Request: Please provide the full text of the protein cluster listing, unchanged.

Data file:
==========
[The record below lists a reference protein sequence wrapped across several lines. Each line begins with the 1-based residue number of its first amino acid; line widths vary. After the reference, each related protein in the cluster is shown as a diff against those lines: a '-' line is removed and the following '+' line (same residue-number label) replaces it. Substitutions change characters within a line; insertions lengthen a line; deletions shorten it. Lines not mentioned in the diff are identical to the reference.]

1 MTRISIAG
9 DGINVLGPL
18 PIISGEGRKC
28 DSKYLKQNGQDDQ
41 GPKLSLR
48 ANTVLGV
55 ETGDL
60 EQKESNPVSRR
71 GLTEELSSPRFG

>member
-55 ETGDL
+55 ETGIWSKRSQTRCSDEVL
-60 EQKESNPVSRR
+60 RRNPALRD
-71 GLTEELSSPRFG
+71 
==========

[The record below lists a reference protein sequence wrapped across several lines. Each line begins with the 1-based residue number of its first amino acid; line widths vary. After the reference, each related protein in the cluster is shown as a diff against those lines: a '-' line is removed and the following '+' line (same residue-number label) replaces it. Substitutions change characters within a line; insertions lengthen a line; deletions shorten it. Lines not mentioned in the diff are identical to the reference.]

1 MTRISIAG
9 DGINVLGPL
18 PIISGEGRKC
28 DSKYLKQNGQDDQ
41 GPKLSLR
48 ANTVLGV
55 ETGDL
60 EQKESNPVSRR
71 GLTEELSSPRFG

>member
-55 ETGDL
+55 ETGIWSKRSQTRCSDEVL
-60 EQKESNPVSRR
+60 RRNPALRD
-71 GLTEELSSPRFG
+71 